Turing Award 2013
Leslie Lamport: working at the heart of modern computer science
The American Leslie Lamport, a researcher at the Microsoft Research-Inria joint laboratory, has won the 2013 Turing Award for his contributions to the theory and practice of distributed systems. His work is decrypted by the Inria researcher Damien Doligez.
What is Leslie Lamport's contribution to research in computer science?
- Leslie has worked on distributed computing systems for over 30 years. In the 1980s, his research was highly theoretical, but the subject has now become extremely practical with the emergence of data centers. His work allows all the computers in these centres to work together properly. Leslie Lamport has created two key concepts within this context, namely liveliness and safety . When several computers work together, they communicate by sending each other messages, but none of them know exactly what is happening at any given time. However, two types of blockage can occur: either each computer can wait for the others to do something and nothing happens or the system goes round in circles, giving the false impression that it is working. Leslie developed theories and then techniques to ensure that such blockages do not occur. Liveliness ensures that the system will find something after a certain amount of time. Safety ensures that if the system finds something, it is what is being asked for. These two principles guarantee a good result.
What are the resulting applications?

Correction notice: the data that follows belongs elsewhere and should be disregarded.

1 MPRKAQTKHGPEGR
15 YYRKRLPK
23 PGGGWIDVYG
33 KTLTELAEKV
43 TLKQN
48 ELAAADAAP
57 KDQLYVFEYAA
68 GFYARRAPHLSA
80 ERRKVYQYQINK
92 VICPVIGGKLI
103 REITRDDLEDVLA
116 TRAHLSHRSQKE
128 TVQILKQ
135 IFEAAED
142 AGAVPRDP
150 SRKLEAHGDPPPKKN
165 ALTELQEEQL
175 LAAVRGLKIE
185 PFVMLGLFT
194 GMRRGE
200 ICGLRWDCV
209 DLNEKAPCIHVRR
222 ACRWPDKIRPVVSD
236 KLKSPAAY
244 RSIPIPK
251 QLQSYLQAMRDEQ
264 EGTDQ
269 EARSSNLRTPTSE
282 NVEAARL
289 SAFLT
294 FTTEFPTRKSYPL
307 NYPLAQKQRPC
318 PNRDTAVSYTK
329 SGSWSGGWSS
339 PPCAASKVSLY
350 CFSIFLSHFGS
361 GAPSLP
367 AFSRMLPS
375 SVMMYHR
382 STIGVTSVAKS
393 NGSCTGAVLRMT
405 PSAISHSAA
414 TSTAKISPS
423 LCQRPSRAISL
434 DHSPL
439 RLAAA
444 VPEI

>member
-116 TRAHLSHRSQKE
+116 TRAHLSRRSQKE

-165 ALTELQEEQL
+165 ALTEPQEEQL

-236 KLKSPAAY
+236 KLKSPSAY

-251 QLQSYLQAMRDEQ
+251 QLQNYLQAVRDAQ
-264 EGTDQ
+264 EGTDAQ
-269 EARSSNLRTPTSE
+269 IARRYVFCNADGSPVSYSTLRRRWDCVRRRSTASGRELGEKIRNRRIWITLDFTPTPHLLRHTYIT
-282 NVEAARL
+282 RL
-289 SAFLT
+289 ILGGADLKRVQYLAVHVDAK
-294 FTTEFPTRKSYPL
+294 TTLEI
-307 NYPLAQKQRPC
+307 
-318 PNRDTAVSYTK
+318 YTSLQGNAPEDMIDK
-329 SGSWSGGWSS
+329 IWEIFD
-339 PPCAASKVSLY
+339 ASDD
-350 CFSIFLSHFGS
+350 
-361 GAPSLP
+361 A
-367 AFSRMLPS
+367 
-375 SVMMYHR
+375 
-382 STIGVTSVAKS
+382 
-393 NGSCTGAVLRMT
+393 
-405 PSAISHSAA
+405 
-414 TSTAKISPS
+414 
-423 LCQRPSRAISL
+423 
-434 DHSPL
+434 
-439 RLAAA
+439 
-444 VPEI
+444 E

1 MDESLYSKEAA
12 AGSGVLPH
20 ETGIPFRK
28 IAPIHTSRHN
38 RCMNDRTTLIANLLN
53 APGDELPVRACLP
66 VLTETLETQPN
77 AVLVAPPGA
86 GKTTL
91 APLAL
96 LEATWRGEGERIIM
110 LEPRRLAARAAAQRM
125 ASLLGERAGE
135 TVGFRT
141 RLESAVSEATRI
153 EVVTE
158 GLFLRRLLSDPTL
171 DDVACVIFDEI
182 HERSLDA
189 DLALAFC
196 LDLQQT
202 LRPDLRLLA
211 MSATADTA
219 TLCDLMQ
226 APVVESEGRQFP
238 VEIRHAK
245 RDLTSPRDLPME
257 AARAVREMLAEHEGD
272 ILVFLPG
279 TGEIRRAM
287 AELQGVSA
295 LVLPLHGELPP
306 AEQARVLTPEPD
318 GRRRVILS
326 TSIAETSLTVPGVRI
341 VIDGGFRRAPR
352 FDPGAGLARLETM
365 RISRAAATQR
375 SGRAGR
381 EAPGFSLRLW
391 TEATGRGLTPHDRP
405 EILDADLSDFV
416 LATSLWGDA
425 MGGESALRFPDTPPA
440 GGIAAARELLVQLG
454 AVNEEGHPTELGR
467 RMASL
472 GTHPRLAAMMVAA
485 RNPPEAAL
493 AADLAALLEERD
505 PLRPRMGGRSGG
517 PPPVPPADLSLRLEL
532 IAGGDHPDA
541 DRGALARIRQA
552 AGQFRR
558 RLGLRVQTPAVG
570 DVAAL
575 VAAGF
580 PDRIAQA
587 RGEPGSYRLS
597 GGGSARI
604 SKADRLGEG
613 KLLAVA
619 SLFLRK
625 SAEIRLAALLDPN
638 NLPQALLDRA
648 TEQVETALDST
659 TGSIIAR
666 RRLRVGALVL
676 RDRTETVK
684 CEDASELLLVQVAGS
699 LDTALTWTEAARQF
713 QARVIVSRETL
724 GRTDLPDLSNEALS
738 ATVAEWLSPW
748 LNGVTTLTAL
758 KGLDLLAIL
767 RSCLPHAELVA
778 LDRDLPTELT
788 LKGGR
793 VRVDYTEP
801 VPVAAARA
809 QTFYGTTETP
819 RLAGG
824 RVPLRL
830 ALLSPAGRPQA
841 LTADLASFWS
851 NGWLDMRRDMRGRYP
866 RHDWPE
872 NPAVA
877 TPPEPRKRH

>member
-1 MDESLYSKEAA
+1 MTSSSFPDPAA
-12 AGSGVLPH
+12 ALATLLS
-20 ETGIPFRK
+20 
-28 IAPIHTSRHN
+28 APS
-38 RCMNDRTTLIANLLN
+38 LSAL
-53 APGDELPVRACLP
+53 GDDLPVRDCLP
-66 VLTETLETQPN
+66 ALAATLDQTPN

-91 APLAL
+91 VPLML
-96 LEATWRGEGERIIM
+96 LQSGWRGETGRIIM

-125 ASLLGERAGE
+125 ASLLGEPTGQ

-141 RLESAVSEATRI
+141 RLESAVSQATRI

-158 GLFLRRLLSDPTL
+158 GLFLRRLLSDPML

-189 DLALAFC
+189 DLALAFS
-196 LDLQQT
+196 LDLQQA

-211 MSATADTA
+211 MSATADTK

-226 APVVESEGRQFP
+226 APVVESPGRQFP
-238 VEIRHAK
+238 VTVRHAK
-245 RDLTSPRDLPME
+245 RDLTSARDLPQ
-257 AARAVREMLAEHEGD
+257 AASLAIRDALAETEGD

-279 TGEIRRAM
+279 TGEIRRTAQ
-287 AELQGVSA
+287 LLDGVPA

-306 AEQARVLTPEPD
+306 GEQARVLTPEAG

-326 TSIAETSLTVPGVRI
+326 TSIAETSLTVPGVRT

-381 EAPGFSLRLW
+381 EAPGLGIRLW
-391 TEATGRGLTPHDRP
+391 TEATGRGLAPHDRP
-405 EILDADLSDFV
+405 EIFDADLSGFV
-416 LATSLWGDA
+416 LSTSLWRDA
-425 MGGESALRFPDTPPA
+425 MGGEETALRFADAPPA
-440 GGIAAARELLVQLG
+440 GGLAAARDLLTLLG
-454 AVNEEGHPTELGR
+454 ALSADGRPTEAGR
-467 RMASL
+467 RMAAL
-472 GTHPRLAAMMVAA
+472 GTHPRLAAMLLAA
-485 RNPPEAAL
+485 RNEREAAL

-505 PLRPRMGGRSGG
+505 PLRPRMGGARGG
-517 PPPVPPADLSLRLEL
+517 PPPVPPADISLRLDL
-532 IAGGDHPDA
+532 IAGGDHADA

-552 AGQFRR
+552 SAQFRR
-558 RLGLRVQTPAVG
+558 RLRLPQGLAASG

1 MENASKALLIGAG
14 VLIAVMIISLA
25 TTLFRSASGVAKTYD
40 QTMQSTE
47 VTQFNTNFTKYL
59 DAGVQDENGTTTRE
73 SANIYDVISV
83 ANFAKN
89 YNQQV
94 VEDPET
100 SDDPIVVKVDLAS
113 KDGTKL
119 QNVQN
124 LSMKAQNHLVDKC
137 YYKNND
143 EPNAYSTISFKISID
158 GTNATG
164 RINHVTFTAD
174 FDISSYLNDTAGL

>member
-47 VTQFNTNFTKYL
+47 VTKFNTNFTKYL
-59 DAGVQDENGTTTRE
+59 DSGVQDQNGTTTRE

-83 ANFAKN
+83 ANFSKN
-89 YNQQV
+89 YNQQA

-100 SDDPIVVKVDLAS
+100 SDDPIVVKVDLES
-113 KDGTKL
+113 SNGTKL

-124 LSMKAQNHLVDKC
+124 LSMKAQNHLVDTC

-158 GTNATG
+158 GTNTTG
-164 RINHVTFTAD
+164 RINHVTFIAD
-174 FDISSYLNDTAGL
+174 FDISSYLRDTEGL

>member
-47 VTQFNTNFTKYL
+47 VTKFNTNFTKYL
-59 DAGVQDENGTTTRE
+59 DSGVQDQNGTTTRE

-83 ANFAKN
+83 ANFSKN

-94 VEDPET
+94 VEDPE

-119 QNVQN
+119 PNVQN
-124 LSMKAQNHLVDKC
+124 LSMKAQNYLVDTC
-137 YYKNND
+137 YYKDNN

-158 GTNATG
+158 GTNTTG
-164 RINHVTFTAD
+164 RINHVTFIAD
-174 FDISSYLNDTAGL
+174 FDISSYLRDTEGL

- The Paxos algorithm, which is at the heart of the Google and Bing search engines, illustrates Leslie's discoveries. When an Internet user sends a request, the servers have to decide which one will handle the request. Paxos tells them how to make the decision. It works even if some of the machines break down. For this reason, Paxos is also one of the building blocks of cloud computing.
His work also involves our individual computers; these have multi-core processors and are part of distributed systems. Each core processor acts like a computer which calculates on its own and communicates with the others through the memory. The principle of "sequential consistency", as described by Leslie Lamport, is a fundamental tool for managing this joint memory as effectively as possible, whilst avoiding bugs.
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Read more about Leslie Lamport
The Turing Award
The Turing Award is one of the most prestigious computer science awards, the equivalent of a Nobel Prize in this discipline. It was named in honour of the British mathematician Alan Turing, who is considered the founder of computer science, and is awarded every year by the ACM (Association for Computing Machinery), an American non-profit organisation which aims to promote computer science.